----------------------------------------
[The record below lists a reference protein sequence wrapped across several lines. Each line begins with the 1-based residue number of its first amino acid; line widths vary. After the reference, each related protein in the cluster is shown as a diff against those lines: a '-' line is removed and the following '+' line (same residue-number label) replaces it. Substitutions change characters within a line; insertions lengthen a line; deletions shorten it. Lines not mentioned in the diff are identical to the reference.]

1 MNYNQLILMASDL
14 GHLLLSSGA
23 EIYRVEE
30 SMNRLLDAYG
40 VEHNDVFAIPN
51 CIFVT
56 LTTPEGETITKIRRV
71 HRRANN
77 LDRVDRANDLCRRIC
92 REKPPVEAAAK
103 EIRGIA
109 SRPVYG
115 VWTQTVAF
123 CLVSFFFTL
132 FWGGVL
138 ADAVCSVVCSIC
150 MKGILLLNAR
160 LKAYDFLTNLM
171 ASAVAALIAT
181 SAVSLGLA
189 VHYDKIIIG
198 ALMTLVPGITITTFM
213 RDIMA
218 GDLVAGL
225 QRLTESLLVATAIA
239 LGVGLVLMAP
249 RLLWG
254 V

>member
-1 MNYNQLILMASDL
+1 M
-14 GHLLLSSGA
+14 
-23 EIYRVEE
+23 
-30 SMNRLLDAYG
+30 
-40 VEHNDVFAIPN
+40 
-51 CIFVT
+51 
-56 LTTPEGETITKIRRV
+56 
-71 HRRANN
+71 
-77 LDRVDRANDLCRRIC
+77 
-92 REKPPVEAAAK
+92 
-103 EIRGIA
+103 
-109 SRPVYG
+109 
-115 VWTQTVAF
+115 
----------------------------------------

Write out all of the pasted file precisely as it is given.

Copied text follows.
[The record below lists a reference protein sequence wrapped across several lines. Each line begins with the 1-based residue number of its first amino acid; line widths vary. After the reference, each related protein in the cluster is shown as a diff against those lines: a '-' line is removed and the following '+' line (same residue-number label) replaces it. Substitutions change characters within a line; insertions lengthen a line; deletions shorten it. Lines not mentioned in the diff are identical to the reference.]

1 MNYNQLILMASDL
14 GHLLLSSGA
23 EIYRVEE
30 SMNRLLDAYG
40 VEHNDVFAIPN
51 CIFVT
56 LTTPEGETITKIRRV
71 HRRANN
77 LDRVDRANDLCRRIC
92 REKPPVEAAAK
103 EIRGIA
109 SRPVYG
115 VWTQTVAF
123 CLVSFFFTL
132 FWGGVL
138 ADAVCSVVCSIC
150 MKGILLLNAR
160 LKAYDFLTNLM
171 ASAVAALIAT
181 SAVSLGLA
189 VHYDKIIIG
198 ALMTLVPGITITTFM
213 RDIMA
218 GDLVAGL
225 QRLTESLLVATAIA
239 LGVGLVLMAP
249 RLLWG
254 V

>member
-1 MNYNQLILMASDL
+1 M
-14 GHLLLSSGA
+14 
-23 EIYRVEE
+23 
-30 SMNRLLDAYG
+30 
-40 VEHNDVFAIPN
+40 
-51 CIFVT
+51 
-56 LTTPEGETITKIRRV
+56 
-71 HRRANN
+71 
-77 LDRVDRANDLCRRIC
+77 
-92 REKPPVEAAAK
+92 
-103 EIRGIA
+103 
-109 SRPVYG
+109 
-115 VWTQTVAF
+115 